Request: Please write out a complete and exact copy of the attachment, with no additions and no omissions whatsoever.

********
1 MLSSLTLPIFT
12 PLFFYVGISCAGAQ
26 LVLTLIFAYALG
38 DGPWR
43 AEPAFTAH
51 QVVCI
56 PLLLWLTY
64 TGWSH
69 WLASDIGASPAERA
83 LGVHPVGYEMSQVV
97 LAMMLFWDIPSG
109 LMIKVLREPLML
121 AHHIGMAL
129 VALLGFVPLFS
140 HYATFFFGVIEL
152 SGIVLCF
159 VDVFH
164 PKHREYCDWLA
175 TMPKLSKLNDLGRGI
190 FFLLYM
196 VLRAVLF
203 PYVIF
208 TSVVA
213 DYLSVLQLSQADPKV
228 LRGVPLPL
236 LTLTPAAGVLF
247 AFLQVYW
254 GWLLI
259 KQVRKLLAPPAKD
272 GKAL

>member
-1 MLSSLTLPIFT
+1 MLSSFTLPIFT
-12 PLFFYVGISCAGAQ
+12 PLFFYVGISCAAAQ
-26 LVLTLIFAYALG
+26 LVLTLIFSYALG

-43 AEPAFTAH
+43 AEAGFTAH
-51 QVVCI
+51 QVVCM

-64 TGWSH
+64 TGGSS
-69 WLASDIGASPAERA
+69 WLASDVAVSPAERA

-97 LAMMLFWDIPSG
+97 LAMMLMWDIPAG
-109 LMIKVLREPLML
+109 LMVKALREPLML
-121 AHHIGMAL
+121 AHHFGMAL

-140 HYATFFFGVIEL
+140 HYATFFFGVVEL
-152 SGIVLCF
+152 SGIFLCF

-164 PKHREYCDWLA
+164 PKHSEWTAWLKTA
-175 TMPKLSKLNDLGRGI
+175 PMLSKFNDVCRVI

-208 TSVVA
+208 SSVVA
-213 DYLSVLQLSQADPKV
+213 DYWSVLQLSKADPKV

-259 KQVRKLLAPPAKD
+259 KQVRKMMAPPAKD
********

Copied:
1 MLSSLTLPIFT
12 PLFFYVGISCAGAQ
26 LVLTLIFAYALG
38 DGPWR
43 AEPAFTAH
51 QVVCI
56 PLLLWLTY
64 TGWSH
69 WLASDIGASPAERA
83 LGVHPVGYEMSQVV
97 LAMMLFWDIPSG
109 LMIKVLREPLML
121 AHHIGMAL
129 VALLGFVPLFS
140 HYATFFFGVIEL
152 SGIVLCF
159 VDVFH
164 PKHREYCDWLA
175 TMPKLSKLNDLGRGI
190 FFLLYM
196 VLRAVLF
203 PYVIF
208 TSVVA
213 DYLSVLQLSQADPKV
228 LRGVPLPL
236 LTLTPAAGVLF
247 AFLQVYW
254 GWLLI
259 KQVRKLLAPPAKD
272 GKAL

>member
-1 MLSSLTLPIFT
+1 MLSSFTLPIFT
-12 PLFFYVGISCAGAQ
+12 PLFFYVGISCAAAQ
-26 LVLTLIFAYALG
+26 LVLTLIFSYALG

-43 AEPAFTAH
+43 AEAGFTAH
-51 QVVCI
+51 QVVCM

-64 TGWSH
+64 TGGSS
-69 WLASDIGASPAERA
+69 WLASDVAVSPAERA

-97 LAMMLFWDIPSG
+97 LAMMLMWDIPAG
-109 LMIKVLREPLML
+109 LMVKALREPLML
-121 AHHIGMAL
+121 AHHFGMAL

-140 HYATFFFGVIEL
+140 HYATFFFGVVEL
-152 SGIVLCF
+152 SGIFLCF

-164 PKHREYCDWLA
+164 PKHSEWTAWLKTA
-175 TMPKLSKLNDLGRGI
+175 PMLSKFNDVCRVI

-208 TSVVA
+208 SSVVA
-213 DYLSVLQLSQADPKV
+213 DYWSVLQLSKADPKV

-259 KQVRKLLAPPAKD
+259 KQVRKMMAPPAKD